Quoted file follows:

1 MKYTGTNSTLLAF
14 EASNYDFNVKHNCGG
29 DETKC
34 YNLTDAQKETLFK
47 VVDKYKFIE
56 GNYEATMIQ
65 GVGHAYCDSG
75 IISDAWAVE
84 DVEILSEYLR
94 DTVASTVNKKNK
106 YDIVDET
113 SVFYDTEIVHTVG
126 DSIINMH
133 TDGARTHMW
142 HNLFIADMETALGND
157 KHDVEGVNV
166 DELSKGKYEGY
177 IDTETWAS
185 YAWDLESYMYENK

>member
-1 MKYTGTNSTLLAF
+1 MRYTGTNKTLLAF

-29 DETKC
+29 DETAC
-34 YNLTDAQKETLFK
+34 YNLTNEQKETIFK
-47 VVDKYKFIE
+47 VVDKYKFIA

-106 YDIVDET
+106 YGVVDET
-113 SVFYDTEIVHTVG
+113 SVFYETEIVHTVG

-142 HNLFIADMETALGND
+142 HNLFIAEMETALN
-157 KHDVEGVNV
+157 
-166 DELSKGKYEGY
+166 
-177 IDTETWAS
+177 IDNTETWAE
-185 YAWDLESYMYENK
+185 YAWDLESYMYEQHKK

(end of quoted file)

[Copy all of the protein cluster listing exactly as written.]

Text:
1 MKYTGTNSTLLAF
14 EASNYDFNVKHNCGG
29 DETKC
34 YNLTDAQKETLFK
47 VVDKYKFIE
56 GNYEATMIQ
65 GVGHAYCDSG
75 IISDAWAVE
84 DVEILSEYLR
94 DTVASTVNKKNK
106 YDIVDET
113 SVFYDTEIVHTVG
126 DSIINMH
133 TDGARTHMW
142 HNLFIADMETALGND
157 KHDVEGVNV
166 DELSKGKYEGY
177 IDTETWAS
185 YAWDLESYMYENK

>member
-1 MKYTGTNSTLLAF
+1 MRYTGTNKTLLAF

-29 DETKC
+29 DETAC
-34 YNLTDAQKETLFK
+34 YNLTNEQKETIFK
-47 VVDKYKFIE
+47 VVDKYKFIA

-106 YDIVDET
+106 YGVVDET
-113 SVFYDTEIVHTVG
+113 SVFYETEIVHTVG

-142 HNLFIADMETALGND
+142 HNLFIAEMETALN
-157 KHDVEGVNV
+157 
-166 DELSKGKYEGY
+166 
-177 IDTETWAS
+177 IDNTETWAE
-185 YAWDLESYMYENK
+185 YAWDLESYMYEQHKK